By Tom Watson
Many of us have vivid memories of visiting a muddy auto junkyard to find parts for an old car or truck. Junkyards persevere, but in recent years additional alternatives have emerged for dealing with old cars.
No matter what indignities they’ve suffered, old cars still have value. Recycling and reusing cars and car parts are American traditions, and many of us have vivid memories of visiting a muddy auto junkyard to find parts for an old car or truck.
Junkyards persevere, but in recent years additional alternatives have emerged for dealing with old cars. For a consumer wondering what to do with an old vehicle, the biggest change has been the proliferation of charity auto-donation programs.
Relentless ads in various media urge us to donate our old cars to charities or nonprofit organizations. But consumers need to be careful, since the financial implications of this modern way of dealing with old cars can get confusing.
Q: Why should I consider car donation?
A: Many vehicle-donation programs will pick up the car from you, even if it’s not running, and handle most of the paperwork. You also support a charity.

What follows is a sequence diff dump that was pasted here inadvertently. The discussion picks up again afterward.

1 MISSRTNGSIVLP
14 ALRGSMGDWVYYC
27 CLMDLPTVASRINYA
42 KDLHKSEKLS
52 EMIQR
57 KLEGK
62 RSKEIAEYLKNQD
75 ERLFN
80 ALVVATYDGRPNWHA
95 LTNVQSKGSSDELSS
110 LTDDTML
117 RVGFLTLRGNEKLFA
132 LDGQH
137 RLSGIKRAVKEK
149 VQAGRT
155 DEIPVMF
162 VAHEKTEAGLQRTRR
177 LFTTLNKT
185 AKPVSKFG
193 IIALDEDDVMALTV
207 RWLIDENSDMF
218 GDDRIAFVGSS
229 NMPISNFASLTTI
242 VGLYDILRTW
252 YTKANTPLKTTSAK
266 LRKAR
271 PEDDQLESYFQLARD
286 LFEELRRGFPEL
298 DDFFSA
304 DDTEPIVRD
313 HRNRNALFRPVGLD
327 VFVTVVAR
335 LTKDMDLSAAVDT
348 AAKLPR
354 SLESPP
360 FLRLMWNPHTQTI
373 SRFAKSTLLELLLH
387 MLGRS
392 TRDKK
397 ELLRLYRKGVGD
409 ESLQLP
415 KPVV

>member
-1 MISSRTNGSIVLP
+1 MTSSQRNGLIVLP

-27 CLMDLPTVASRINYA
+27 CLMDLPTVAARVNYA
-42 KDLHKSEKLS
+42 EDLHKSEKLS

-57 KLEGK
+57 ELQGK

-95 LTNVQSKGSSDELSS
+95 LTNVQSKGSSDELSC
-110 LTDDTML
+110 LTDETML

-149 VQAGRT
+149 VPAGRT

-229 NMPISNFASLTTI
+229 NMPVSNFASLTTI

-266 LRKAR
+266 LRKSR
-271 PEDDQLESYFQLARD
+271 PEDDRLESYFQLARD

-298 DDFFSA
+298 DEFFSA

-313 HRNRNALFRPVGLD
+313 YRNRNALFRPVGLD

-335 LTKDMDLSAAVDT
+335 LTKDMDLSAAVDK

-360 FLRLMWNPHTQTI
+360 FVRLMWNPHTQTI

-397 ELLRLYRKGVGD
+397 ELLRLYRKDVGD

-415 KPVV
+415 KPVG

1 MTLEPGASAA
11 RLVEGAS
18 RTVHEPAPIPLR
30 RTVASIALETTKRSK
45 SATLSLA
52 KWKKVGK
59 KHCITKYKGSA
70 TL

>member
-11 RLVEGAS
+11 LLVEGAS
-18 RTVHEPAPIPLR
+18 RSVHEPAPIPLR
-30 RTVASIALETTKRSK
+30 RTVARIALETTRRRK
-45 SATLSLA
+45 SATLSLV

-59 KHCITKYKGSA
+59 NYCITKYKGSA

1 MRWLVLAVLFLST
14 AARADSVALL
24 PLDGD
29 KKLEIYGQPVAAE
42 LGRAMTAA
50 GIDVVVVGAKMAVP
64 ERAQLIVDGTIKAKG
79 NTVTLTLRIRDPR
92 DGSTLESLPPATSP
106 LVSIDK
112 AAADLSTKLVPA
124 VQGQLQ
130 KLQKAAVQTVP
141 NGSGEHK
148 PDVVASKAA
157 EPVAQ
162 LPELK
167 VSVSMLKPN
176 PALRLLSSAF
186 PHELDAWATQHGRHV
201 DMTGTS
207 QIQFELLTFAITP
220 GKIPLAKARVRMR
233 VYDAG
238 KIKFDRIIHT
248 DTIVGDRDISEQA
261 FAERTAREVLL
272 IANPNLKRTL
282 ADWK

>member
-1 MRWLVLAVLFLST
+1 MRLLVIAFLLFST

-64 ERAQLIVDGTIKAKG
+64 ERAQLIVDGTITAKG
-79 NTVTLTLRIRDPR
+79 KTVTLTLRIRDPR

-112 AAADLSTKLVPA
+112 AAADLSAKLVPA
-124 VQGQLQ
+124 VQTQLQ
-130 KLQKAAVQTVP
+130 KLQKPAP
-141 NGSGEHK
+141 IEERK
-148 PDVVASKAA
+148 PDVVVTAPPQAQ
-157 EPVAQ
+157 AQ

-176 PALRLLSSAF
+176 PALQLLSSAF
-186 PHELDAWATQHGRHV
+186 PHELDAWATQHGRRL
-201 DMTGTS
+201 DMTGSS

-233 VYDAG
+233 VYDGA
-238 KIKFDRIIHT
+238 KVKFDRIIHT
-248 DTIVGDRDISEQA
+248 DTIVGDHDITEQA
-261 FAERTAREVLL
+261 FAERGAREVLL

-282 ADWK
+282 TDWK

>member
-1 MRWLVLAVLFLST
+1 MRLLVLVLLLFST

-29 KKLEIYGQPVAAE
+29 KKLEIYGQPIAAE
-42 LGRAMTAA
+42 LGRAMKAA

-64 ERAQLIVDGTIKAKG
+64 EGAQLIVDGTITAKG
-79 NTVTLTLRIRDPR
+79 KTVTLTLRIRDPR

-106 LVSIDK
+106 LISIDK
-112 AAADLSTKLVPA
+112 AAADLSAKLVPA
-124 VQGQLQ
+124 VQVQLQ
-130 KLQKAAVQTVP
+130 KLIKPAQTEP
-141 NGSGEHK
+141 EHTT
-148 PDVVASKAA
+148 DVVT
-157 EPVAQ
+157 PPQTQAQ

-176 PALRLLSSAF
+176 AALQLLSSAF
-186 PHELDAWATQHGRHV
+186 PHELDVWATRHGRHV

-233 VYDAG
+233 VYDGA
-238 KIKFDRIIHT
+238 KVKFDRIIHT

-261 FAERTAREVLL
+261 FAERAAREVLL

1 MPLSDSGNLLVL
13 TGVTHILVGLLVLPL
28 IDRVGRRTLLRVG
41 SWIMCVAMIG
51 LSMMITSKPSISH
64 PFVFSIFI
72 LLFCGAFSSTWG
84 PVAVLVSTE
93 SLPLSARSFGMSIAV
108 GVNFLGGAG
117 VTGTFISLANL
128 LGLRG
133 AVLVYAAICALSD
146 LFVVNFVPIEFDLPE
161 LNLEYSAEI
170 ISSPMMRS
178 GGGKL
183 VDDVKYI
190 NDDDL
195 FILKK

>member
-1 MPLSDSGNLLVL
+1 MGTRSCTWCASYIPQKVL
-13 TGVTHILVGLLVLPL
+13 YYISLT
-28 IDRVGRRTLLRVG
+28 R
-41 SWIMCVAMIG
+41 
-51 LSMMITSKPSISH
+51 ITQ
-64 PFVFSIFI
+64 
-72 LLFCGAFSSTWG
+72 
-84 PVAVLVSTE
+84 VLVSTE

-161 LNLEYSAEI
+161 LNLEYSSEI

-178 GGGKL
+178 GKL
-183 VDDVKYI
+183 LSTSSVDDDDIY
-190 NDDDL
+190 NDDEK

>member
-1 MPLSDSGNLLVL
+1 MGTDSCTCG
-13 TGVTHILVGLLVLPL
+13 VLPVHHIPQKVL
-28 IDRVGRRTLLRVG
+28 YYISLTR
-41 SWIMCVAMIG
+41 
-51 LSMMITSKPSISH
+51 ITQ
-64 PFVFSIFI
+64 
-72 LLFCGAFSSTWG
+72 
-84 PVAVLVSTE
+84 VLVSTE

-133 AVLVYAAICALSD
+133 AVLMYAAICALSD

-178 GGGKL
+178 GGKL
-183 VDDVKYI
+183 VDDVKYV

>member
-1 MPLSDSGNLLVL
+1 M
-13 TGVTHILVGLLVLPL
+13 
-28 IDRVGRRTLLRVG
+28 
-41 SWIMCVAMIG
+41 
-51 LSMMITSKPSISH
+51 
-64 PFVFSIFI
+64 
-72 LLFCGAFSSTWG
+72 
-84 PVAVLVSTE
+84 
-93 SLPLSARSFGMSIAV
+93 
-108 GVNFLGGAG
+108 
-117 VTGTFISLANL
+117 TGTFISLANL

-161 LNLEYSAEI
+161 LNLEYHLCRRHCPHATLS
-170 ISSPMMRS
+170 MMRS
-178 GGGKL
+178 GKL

Q: Do I get a tax deduction?
A: You only receive a deduction for a car donation if you itemize deductions on your federal tax return.
Q: How do I know if a car-donation program is legitimate?
A: Local charities or nonprofits with good reputations are usually safe bets for vehicle donations. If you’re not familiar with an organization, investigate it (search online for the charity name and “complaints,” for example) before you donate your car.
Q: What happens to my car after I donate it?
A: Most donated cars are resold. If the car is beyond repair, the scrap metal will be recycled after the car has been salvaged for parts.
Q: Isn’t it best environmentally if gas-guzzling cars get taken off the road?
A: That’s true. The risks of emissions and pollution to the environment, of vehicles older than twelve model years, increase each year the vehicle ages.
Q: How eco-friendly is the auto-recycling business overall?
A: Although occasional problems arise with the handling of fluids and toxic materials, the salvaging of cars and car parts is one of the most efficient reclamation industries around. Making use of nearly every piece of the car, auto salvagers epitomized recycling before the word even existed.
Tom Watson is project manager for King County’s Recycling and Environmental Services. www.KCecoconsumer.com.
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